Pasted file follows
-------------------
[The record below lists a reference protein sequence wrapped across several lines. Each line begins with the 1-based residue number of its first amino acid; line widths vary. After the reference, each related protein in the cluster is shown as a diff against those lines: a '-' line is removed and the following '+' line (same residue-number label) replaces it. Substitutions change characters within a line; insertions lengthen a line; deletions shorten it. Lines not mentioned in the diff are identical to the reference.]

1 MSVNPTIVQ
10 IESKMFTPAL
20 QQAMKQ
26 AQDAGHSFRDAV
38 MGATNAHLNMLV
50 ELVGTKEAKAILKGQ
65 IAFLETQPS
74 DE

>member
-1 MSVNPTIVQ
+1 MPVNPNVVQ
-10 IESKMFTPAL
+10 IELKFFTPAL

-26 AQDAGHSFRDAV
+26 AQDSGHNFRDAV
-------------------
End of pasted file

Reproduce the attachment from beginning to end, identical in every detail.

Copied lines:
[The record below lists a reference protein sequence wrapped across several lines. Each line begins with the 1-based residue number of its first amino acid; line widths vary. After the reference, each related protein in the cluster is shown as a diff against those lines: a '-' line is removed and the following '+' line (same residue-number label) replaces it. Substitutions change characters within a line; insertions lengthen a line; deletions shorten it. Lines not mentioned in the diff are identical to the reference.]

1 MSVNPTIVQ
10 IESKMFTPAL
20 QQAMKQ
26 AQDAGHSFRDAV
38 MGATNAHLNMLV
50 ELVGTKEAKAILKGQ
65 IAFLETQPS
74 DE

>member
-1 MSVNPTIVQ
+1 MPVNPNVVQ
-10 IESKMFTPAL
+10 IELKFFTPAL

-26 AQDAGHSFRDAV
+26 AQDSGHNFRDAV